Stacy Schiff, the author of the Pulitzer Prize winner, Cleopatra, one of the most popular nonfiction books of the year, has done it again. Her newest book, The Witches: Salem, 1692, is a terrific read, as enthralling and horrifying as the best novels, and at the same time it is meticulously researched and sticks closely to the facts of the Salem witchcraft hysteria.
As Schiff makes clear in her very readable book, people have been fascinated by the Salem witch trials for over three hundred years. They have been interpreted and reinterpreted in many ways, used as a metaphor for just about everything from religious hysteria to the McCarthy era blacklists, and part of that is because to this day, nobody’s entirely sure what happened or how it happened. Why did the girls throw the kinds of fits they did, screaming and contorting themselves in bizarre ways? Were they faking it or did they really believe that someone was strangling them or pinching them or otherwise attacking them? Why did so many otherwise reasonable adults take the testimony of the girls so seriously? Why were there people who admitted to being witches, and why were none of the admitted witches hanged or otherwise punished? Why were particular people accused of witchcraft? Why did the hysteria start and how did it stop?
With a novelist’s clear eye and a willingness to look at the facts using the mindset of the seventeenth century, Stacy Schiff takes us into Salem Village, and into the larger American Puritan world of which it was an integral part. She helps us enter, at least a little, into the fears and beliefs of people whose circumstances were very different from our own, and a time and place in which the very nature of the colony’s government was in flux and the people in New England had reason to feel themselves besieged by the Native Americans who lived cheek and jowl with them. She brings to life the harshness of life on the New England frontier and the strongly held beliefs of the Puritans living there.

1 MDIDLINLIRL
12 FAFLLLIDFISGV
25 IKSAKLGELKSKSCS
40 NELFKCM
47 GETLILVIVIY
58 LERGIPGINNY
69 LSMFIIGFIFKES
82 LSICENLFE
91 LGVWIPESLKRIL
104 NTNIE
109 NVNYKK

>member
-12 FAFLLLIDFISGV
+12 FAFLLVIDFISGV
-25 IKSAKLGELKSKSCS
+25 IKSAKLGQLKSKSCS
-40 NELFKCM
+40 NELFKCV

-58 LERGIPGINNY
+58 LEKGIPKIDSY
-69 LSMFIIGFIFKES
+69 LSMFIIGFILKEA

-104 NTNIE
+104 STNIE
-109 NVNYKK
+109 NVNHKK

A lot of people were involved in the trials, either as accusers, accused, family members, judges or witnesses, not to mention the people outside Salem Village (Increase Mather and Cotton Mather, the superstars of the American ministry), but it’s easy to keep track of who was who and who did what in this version of events. The story is told chronologically so it’s clear how things snowballed from one week to the next, from one month to the next. Without taking any obvious sides, Schiff makes the horrific abuses of the judicial process and the injustice of the executions crystal clear. If you know very little about the Salem Witch Trials other than what you’ve picked up from television and The Crucible, this book is an excellent place to start, and when you finish reading it, you will be really well informed on the subject.
Of course, when you’re writing about the events of 1692 in Salem, sooner or later you have to provide your explanation for what happened and why it happened there and not in other places and other times, and what that says about America then and America now. It’s probably not possible for anyone to explain what happened in a way that will satisfy everybody, but Schiff’s final chapter, in which she offers her best evaluation of what was happening to the girls and why the community got so caught up in the hysteria, is very plausible and might very well be the right answer (and no, I’m not going to reveal it here: read the book!).